Blogging can also help students develop their analytic and critical thinking skills. They can learn, for example, to determine constitutive parts and their relative importance, to see the relation(s) of parts to whole, to note similarities and differences. Beyond this they can begin to acquire the “ability to transfer what we know and how we understand from familiar to unfamiliar situations,” or even “to negotiate different perspectives when one discovers that common ground is lacking” (Armstrong, 1988).
We have found that peer pressure can enhance the quality of comments, pushing students to be more thoughtful, critical or analytical. The pressure comes from the peers and not the instructors. Each class has its own tone or creates its own environment. That tone may depend on the student’s life experience, years of instruction, their place in their academic career, in general their intellectual maturity or immaturity. Juniors and seniors, students with more life experience, international students: all these groups can serve as models for thoughtful comments.
1/11/10 Female Sophomore (non-traditional student; returning veteran)
In this session there was some discussion about the predominance of certain beliefs/religions in the U.S., China, and other countries; I am getting the impression for most ECU students that this only took place in the actual video-telecommunication portion of the class.
The students from SDU had a million questions for the ECU students, but not much to say in response to ECU students’ questions; claiming that English wasn’t a strong suit, that they weren’t interested, et circa…. I love it when people see something in what is said and not said. I think that this session was interestingly revealing for students on both sides of the world.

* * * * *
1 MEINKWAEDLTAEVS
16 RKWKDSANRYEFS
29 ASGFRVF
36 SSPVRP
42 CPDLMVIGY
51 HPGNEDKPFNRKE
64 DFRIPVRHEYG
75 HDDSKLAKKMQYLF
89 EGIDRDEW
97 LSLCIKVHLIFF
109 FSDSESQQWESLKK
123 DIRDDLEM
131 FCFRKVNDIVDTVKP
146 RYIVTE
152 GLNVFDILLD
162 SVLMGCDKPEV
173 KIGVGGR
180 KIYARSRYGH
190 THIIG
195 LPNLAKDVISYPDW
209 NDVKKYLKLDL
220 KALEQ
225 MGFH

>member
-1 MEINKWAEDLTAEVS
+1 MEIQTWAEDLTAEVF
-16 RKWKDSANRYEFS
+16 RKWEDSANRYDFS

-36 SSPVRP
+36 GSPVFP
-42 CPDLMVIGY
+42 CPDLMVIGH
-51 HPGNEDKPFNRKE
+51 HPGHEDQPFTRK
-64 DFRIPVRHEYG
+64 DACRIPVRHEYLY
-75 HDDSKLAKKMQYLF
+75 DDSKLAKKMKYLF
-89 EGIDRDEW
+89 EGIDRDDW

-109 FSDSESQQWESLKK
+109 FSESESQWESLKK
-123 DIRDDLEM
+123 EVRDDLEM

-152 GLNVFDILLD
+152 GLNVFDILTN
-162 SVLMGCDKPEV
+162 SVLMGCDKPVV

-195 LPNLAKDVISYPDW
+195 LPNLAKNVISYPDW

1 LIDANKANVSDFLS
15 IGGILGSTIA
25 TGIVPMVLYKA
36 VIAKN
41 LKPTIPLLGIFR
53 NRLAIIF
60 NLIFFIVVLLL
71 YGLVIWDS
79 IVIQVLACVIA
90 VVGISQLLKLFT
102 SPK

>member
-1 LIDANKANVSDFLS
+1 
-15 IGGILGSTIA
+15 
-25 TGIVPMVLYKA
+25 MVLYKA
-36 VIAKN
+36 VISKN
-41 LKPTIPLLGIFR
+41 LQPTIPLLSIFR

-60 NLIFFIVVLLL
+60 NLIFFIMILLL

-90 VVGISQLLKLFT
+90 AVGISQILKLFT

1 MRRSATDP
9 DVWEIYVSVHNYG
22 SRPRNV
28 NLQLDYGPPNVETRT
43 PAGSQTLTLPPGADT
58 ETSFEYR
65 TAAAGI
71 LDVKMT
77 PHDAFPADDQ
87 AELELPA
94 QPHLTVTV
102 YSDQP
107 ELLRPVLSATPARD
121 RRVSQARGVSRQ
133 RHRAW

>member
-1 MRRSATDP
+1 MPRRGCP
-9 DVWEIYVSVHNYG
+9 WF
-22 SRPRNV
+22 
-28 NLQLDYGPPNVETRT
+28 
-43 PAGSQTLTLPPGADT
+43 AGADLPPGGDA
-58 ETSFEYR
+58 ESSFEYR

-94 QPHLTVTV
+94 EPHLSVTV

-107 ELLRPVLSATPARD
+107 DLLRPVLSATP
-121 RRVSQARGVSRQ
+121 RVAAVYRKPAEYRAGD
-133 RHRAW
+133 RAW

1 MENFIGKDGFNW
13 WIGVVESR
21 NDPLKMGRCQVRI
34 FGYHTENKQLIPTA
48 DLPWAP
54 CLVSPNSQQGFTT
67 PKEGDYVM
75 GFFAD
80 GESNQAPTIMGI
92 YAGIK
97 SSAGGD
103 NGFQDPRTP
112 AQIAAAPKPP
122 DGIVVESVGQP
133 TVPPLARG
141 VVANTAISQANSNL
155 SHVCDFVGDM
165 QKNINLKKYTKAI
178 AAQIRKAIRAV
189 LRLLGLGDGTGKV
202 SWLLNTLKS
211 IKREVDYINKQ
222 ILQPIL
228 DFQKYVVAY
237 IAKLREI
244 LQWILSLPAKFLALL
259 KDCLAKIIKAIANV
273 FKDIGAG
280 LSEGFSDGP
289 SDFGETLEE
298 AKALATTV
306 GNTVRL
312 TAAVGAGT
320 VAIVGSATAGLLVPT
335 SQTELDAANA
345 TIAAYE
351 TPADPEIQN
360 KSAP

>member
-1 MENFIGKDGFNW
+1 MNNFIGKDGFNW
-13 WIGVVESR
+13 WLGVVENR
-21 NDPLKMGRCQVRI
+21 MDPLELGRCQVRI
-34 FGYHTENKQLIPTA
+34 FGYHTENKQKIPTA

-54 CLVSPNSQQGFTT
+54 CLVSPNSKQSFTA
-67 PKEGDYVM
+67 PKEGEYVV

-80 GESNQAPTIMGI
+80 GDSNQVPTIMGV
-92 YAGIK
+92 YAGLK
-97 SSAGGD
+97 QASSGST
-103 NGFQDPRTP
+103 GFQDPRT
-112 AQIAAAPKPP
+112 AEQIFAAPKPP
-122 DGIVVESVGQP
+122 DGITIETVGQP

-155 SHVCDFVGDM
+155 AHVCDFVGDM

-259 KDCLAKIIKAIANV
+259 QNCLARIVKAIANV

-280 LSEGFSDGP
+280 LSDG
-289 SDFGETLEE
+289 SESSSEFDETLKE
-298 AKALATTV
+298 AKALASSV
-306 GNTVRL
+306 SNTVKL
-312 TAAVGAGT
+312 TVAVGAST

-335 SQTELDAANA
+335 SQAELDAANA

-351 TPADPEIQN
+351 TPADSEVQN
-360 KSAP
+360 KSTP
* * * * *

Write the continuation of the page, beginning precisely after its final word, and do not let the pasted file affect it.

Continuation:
Do you know amount of control that has been and may still be exerted over anyone who gives a public international face to a foreign public university from either Russia or China?
How much of this exerted control, if there is any, is based upon historical issues that are now have [sic] become part of the culture?
How much of it has consequences that are really enforced as opposed to just threatened?
Creating a Sense of Local Community Through Blogging
Blogging helps build and broaden learning communities. The Global Classroom technology establishes a virtual international community. However, this is at the expense of the local classroom community that usually develops in a small class through regular discussion throughout the course of the semester. In the Global Classroom students are very focused on their interactions with their international partners, either through the video conferencing, Internet chat, or email and Facebook. Blogging contributes to the creation of a sense of local community that goes beyond the classroom. The threaded blog discussions also help students develop a social rather than the writing/textual orientation of the separate blog comments with which we originally started.